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U.S. Army Corps of Engineers
St. Paul District
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332 Minnesota St., Suite E1500
St. Paul, MN 55101

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Corps of Engineers plans to store water in the Mississippi Headwaters

Published Nov. 2, 2012

ST. PAUL, Minn. – The U.S. Army Corps of Engineers, St. Paul District, is preparing to store future rainfall within the Mississippi River Headwaters’ reservoirs during the next few weeks in an effort to ease drought conditions and support navigation south of St. Louis.


The St. Paul District falls under the Corps of Engineers’ Mississippi Valley Division. Maj. Gen. John Peabody, division commander, recently directed St. Paul District staff to hold any future precipitation within its Headwaters’ reservoirs until the water can be released later this year. The timing of the Headwaters release will depend on the weather, but the plan is for the release to happen before winter freeze-up and it will only include water collected during the next few weeks. The plan does not call for the reservoirs to drop below normal winter drawdown levels.


The intent of this decision is to provide adequate water levels for river navigation south of St. Louis after flows are reduced from the Missouri River later this year. Flows are reduced annually at the conclusion of the navigation season on the Missouri River. The Corps is congressionally mandated to maintain the 9-foot navigation channel and current drought conditions could impact this need near St. Louis as early as December.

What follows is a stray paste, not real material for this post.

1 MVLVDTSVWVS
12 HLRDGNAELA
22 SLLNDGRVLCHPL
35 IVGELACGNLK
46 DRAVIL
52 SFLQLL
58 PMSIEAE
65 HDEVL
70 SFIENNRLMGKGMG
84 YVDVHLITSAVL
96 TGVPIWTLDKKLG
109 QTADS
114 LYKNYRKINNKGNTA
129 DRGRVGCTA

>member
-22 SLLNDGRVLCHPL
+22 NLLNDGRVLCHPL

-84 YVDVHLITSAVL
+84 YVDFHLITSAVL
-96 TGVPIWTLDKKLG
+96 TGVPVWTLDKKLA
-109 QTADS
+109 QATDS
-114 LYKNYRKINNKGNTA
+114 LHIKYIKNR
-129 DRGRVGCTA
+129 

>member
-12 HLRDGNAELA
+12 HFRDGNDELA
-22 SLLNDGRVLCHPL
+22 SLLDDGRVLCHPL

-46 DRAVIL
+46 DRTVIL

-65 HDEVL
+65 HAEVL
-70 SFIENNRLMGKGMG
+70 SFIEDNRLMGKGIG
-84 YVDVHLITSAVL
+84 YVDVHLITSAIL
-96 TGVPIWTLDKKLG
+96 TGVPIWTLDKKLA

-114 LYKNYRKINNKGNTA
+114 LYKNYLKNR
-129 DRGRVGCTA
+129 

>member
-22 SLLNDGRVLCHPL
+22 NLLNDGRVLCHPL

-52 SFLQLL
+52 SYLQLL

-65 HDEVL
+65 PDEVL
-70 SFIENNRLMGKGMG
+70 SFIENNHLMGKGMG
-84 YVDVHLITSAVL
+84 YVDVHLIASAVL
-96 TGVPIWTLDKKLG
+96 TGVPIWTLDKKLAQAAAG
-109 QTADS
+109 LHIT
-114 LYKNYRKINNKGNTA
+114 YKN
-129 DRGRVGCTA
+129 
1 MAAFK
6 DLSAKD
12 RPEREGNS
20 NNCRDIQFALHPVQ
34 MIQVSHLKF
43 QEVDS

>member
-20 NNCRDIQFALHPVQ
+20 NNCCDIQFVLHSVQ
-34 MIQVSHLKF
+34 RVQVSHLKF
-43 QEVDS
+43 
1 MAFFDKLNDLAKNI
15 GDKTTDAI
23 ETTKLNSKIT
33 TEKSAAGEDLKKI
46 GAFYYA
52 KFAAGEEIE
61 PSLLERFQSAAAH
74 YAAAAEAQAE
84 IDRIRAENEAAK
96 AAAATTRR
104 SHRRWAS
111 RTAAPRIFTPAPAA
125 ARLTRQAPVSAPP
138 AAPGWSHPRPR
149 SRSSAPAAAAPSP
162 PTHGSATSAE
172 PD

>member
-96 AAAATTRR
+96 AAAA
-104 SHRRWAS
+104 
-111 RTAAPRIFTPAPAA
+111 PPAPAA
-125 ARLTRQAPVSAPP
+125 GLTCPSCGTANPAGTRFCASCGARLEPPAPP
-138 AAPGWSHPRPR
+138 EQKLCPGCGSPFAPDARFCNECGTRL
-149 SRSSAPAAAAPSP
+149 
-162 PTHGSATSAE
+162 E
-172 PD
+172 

Due to the drought conditions, the reservoir levels are currently at winter drawdown elevations. If a large-scale precipitation event should occur during the planned storage, the reservoirs could potentially rise to summer conservation levels.


The U.S. Army Corps of Engineers, St. Paul District, serves the American public in the areas of environmental enhancement, navigation, flood damage reduction, water and wetlands regulation, recreation sites and disaster response. It contributes around $175 million to the five-state district economy. The 700 employees work at more than 40 sites in five upper-Midwest states. For more information, see
Patrick Moes
George Stringham

Release no. 2012-108